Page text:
Making small easy changes to our eating habits on a consistent basis - 25 days or more per month - can lead to sustainable weight loss, according to research. The challenge is to figure out which changes work for specific individuals and how to stick with changes long enough to make them second nature. [EurekAlert]
Closed systems, or three-party systems, such as Discover and American Express typically issue cards to consumers and acquire merchants to accept the card. They set fees to both sides, which largely consist of an annual fee, an interest rate (for credit cards) and a rewards program for consumers, and a fee for merchants (termed the merchant discount in the industry). A closed card platform can choose any structure of prices that it so desires between cardholders and merchants. In particular, if low cardholder fees and high merchant fees are what generate the most card transactions or profit, then the closed card system is free to set this structure of prices. In contrast, many of the largest systems separate the clearing-house services from the task of obtaining consumers and merchants. This is true for Visa and MasterCard, as well as for debit networks such as NYCE and Pulse. Thus, the direct customers of these systems are banks. The systems are open in the sense that any bank or equivalent financial institution can join. In these systems, banks join and then seek to issue cards to consumers and acquire merchants to accept cards. When a consumer makes a purchase from a merchant, the payment is authorized and routed from the issuing bank through the payment system (i.e., Visa or NYCE) to the merchant's account with the acquiring bank; subject to liability rules governing fraud, payments are generally guaranteed to the merchant, and the issuer is responsible for collecting funds from the consumer. Since many banks are typically associated with each system, there can be substantial competition among banks to offer access to the system. The competition takes place over the terms mentioned above, fees and rewards, and other features such as consumer protection and customer service. Open systems are often referred to as four-party systems, referring to the merchant, the consumer and the two banks, although the network owner is really a fifth party. Typically, the owner of the open system collects a fee, often called the switch fee for the service. These are fairly small and, to date, have been largely uncontroversial. In addition to the switch fee, open systems set an interchange fee. The interchange fee is an amount that the merchant's bank pays to the consumer's bank as part of a typical purchase transaction. [The Economics of Payment Cards/SSRN]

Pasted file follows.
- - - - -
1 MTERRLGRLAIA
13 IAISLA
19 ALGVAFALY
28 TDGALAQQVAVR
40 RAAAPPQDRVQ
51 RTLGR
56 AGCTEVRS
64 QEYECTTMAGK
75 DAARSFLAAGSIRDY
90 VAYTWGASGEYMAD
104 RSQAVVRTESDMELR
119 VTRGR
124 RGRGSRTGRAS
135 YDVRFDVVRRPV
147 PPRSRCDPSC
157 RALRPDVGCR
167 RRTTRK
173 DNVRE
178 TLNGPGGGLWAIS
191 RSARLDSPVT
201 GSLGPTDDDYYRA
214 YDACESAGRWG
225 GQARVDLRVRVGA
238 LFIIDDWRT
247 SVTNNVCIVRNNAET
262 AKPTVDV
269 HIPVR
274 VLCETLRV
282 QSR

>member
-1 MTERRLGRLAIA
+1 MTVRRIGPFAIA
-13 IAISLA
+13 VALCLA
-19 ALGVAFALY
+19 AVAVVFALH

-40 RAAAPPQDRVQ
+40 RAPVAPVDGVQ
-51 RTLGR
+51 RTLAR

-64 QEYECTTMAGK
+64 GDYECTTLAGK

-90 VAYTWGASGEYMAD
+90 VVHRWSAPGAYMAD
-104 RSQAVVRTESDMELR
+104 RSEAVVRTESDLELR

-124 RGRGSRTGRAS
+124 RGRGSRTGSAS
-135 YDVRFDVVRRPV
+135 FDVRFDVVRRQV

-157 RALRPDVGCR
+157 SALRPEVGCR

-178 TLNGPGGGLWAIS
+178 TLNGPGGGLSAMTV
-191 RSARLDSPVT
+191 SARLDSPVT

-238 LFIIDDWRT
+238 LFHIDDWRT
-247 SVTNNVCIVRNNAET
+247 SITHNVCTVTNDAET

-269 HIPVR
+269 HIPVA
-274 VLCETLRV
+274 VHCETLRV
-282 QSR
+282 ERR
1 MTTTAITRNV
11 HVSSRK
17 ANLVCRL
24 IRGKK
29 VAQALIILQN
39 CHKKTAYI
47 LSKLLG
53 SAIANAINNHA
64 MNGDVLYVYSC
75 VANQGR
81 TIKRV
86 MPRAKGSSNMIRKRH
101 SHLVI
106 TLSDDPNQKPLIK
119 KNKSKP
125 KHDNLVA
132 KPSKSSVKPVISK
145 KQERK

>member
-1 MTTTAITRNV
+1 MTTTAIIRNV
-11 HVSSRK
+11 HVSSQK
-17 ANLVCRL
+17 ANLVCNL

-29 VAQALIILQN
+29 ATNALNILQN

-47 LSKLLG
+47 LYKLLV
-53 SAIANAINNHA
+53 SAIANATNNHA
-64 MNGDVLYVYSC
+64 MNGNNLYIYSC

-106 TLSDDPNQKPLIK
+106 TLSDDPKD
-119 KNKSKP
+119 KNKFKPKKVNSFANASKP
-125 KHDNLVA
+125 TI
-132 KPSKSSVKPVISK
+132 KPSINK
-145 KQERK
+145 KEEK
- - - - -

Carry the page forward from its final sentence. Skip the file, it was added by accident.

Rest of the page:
To stretch out their supply of penicillin, a member of Florey’s lab would visit the hospital each morning to collect Alexander’s urine. He would carry it back by bicycle to the lab, where the scientists extracted the penicillin that Alexander’s body hadn’t absorbed. Alexander’s doctors then injected the recycled antibotic into Alexander’s arm. […] The microbiome keeps us healthy. It breaks down some of our food into digestible molecules, it detoxifies poisons, it serves as a shield on our skin and internal linings to keep out pathogens, and it nurtures our immune systems, instructing them in the proper balance between vigilance and tolerance. It’s a dependence we’ve been evolving for 700 million years, ever since our early animal ancestors evolved bodies that bacteria could colonize. [National Geographic]
Instagram Retreats Back to Old Policies. But are those older policies really better for users?
Following months of congressional pressure, the TSA has agreed to contract with the National Academy of Sciences to study the health effects of the agency's X-ray body scanners.
Hudson Yards, a series of buildings to be built over the rail yards on Manhattan’s West Side, will add a new neighborhood with the population of downtown Detroit to the Big Apple. How do you create a city within a city?
Written like a linguistics textbook, the fourteen-page Web site ran to almost a hundred and sixty thousand words. It documented the grammar, syntax, and lexicon of a language that Quijada had spent three decades inventing in his spare time. Ithkuil had never been spoken by anyone other than Quijada, and he assumed that it never would be...
One of the more poignant moments in Nietzsche’s long and tormented career was when the catalogue of his many ailments, both mental and physical, started to include encroaching blindness. To remedy that he turned to experimentation with the (very primitive) typewriters of the time – a Malling-Hansen Writing Ball.